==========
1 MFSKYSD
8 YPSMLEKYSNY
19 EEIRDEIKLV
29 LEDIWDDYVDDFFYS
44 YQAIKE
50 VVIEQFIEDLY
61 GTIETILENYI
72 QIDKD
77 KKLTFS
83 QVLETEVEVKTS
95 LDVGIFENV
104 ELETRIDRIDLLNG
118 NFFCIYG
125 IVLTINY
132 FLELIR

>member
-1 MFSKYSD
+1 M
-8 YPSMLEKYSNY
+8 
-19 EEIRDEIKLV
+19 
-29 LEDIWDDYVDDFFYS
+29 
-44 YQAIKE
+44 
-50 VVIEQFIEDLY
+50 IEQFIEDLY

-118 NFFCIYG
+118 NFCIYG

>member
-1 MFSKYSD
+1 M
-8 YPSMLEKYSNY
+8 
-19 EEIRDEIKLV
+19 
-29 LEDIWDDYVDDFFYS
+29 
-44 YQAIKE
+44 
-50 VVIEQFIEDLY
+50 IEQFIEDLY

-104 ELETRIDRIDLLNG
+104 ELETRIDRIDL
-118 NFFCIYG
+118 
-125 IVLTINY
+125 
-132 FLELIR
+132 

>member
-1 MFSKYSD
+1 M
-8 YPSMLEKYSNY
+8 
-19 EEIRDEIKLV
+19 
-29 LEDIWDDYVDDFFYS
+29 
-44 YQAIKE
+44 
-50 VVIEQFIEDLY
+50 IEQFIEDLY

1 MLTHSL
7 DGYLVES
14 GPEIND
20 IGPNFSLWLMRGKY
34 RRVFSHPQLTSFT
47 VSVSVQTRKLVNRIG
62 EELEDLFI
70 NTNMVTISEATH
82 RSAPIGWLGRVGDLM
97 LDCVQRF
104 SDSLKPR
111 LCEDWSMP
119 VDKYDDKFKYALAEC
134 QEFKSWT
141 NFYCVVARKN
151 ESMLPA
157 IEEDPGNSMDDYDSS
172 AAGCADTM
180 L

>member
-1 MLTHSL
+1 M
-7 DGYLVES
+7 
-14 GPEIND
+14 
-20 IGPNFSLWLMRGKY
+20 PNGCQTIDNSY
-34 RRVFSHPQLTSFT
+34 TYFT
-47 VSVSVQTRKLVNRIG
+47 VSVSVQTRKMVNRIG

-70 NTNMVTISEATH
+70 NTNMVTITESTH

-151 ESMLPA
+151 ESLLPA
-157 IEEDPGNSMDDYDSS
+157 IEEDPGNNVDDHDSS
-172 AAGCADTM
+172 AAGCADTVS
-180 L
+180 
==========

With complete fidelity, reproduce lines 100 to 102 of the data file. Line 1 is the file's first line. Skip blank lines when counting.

+151 ESLLPA
-157 IEEDPGNSMDDYDSS
+157 IEEDPGNNVDDHDSS